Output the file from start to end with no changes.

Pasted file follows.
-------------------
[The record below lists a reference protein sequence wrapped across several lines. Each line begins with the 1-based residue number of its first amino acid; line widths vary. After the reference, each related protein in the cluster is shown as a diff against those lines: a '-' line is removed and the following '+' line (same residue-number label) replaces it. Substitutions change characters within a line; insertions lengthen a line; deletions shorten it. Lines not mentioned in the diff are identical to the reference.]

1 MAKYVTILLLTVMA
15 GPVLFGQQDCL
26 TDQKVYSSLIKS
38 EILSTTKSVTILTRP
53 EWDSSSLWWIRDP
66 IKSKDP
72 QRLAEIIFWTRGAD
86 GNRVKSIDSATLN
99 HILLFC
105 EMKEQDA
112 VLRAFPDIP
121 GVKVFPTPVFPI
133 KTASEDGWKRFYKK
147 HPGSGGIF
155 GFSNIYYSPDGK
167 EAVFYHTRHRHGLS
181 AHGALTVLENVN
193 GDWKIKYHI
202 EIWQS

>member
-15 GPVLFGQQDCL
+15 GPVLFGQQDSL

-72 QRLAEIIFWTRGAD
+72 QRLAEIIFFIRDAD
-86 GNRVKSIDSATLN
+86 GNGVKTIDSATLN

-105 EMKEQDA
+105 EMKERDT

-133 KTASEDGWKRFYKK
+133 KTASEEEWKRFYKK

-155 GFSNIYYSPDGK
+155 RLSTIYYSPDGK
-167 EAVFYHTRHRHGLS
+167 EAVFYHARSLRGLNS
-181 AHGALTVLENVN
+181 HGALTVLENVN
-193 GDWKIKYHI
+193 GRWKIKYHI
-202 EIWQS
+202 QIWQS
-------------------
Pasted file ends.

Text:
[The record below lists a reference protein sequence wrapped across several lines. Each line begins with the 1-based residue number of its first amino acid; line widths vary. After the reference, each related protein in the cluster is shown as a diff against those lines: a '-' line is removed and the following '+' line (same residue-number label) replaces it. Substitutions change characters within a line; insertions lengthen a line; deletions shorten it. Lines not mentioned in the diff are identical to the reference.]

1 MAKYVTILLLTVMA
15 GPVLFGQQDCL
26 TDQKVYSSLIKS
38 EILSTTKSVTILTRP
53 EWDSSSLWWIRDP
66 IKSKDP
72 QRLAEIIFWTRGAD
86 GNRVKSIDSATLN
99 HILLFC
105 EMKEQDA
112 VLRAFPDIP
121 GVKVFPTPVFPI
133 KTASEDGWKRFYKK
147 HPGSGGIF
155 GFSNIYYSPDGK
167 EAVFYHTRHRHGLS
181 AHGALTVLENVN
193 GDWKIKYHI
202 EIWQS

>member
-15 GPVLFGQQDCL
+15 GPVLFGQQDSL

-72 QRLAEIIFWTRGAD
+72 QRLAEIIFFIRDAD
-86 GNRVKSIDSATLN
+86 GNGVKTIDSATLN

-105 EMKEQDA
+105 EMKERDT

-133 KTASEDGWKRFYKK
+133 KTASEEEWKRFYKK

-155 GFSNIYYSPDGK
+155 RLSTIYYSPDGK
-167 EAVFYHTRHRHGLS
+167 EAVFYHARSLRGLNS
-181 AHGALTVLENVN
+181 HGALTVLENVN
-193 GDWKIKYHI
+193 GRWKIKYHI
-202 EIWQS
+202 QIWQS